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MPs slate Coalition on free school meals

Hull North MP and Labour Shadow Health Minister Diana Johnson today attacked Coalition Government plans to cut a free school meals policy that was pioneered in Hull.

Speaking in a Westminster Hall debate on Free School Meals at the House of Commons today (Wednesday 30 June), Diana Johnson was among the MPs criticised Government plans to reverse the previous Labour Government’s policy of extending universal free school meals.

Under Labour control Hull City Council was the first English local authority to pilot universal free school meals in primary and special schools in 2004 and until the Lib Dem Council scrapped the policy from September 2007.

A report from the University of Hull found that the Hull pilot was a resounding success in improving health and classroom behaviour. This led to the Labour Government announcing national pilots in Newham, Durham and Wolverhampton. These were due to be extended with further pilots in Bradford, Nottingham, Islington, Cumbria and Medway.

In December 2009 Labour had also announced an extension of those eligible for free school meals to 500,000 more children whose parents are on lower incomes. This measure alone would have lifted 50,000 more children out of poverty.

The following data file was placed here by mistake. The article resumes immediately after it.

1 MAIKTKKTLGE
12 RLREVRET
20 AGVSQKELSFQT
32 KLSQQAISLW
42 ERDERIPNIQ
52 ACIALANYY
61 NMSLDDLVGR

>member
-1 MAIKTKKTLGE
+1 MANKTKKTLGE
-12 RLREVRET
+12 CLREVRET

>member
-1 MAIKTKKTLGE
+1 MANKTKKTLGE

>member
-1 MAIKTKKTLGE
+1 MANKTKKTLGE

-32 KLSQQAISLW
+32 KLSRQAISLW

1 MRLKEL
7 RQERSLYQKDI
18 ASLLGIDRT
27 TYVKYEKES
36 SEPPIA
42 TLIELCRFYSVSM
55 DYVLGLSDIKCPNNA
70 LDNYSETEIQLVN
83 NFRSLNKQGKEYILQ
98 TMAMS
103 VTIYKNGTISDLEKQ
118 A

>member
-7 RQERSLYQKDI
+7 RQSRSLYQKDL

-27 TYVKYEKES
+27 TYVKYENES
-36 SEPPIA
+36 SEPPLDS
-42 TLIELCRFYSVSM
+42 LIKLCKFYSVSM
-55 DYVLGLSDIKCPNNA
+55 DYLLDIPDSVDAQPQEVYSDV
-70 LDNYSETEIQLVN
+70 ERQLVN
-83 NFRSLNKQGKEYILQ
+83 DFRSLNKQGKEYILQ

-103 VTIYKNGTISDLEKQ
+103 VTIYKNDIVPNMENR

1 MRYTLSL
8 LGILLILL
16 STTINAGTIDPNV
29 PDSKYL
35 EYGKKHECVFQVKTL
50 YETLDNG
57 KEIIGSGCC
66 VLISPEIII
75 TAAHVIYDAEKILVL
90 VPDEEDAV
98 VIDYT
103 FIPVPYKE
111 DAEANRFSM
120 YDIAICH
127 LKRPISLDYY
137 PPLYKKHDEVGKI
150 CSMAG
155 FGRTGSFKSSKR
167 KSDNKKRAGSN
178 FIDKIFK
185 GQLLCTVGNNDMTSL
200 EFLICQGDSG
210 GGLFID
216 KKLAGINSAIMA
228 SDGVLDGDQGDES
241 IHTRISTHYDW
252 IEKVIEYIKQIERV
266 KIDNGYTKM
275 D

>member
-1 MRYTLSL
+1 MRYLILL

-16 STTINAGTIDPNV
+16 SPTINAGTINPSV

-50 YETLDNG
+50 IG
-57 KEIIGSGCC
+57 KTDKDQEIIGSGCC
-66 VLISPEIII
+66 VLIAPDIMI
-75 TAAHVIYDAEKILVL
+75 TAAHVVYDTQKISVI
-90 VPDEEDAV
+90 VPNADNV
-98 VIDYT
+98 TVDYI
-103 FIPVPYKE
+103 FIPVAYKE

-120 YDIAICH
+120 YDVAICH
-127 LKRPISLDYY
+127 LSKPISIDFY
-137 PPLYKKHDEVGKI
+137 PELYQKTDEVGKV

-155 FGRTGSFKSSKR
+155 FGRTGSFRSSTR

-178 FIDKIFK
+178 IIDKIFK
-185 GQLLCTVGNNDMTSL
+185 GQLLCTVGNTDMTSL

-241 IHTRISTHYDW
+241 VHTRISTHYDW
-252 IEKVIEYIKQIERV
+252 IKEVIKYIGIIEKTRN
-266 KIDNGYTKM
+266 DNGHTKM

The Coalition Government’s Secretary of State for Education Michael Gove MP recently announced that he was going to deny these 500,000 children from poorer families a free hot lunch at school.

In the Westminster Hall debate, the Hull North MP accused the Coalition Government of being “short-sighted” in its approach on free school meals and noted that this was just one of the attacks on the poorest children that the Government has introduced since May. The Government also cut tax credits, froze child benefit axed free swimming for children and abolished the Child Trust Fund.

Speaking after the debate Diana Johnson MP added: “While I am proud that Hull pioneered the free healthy school meals policy, it is sad that Hull also proved to be a trail-blazer for this Regressive Coalition.

“By cancelling Labour’s extension of free school meals this Coalition has left 50,000 more children in poverty – even though Lib Dems in Opposition had demanded an extension in eligibility for free schools meals to many poorer working families.

“Sadly Coalition ministers do not grasp the link between universal free school meals and achieving vital objectives in areas such as fighting childhood obesity, raising classroom attainment and making work pay for many parents. Evidence so far shows that the universal approach is of greatest assistance in those areas with greatest child poverty, lowest educational standards and the worst ill-health.

“The Government seems intent on taking investment away from a free schools meals policy that helped to raise educational standards in favour of lavishing money on its Swedish Free Schools policy, even though the evidence so far indicates that Free Schools would not have such a positive effect on classroom standards as free healthy school meals.”

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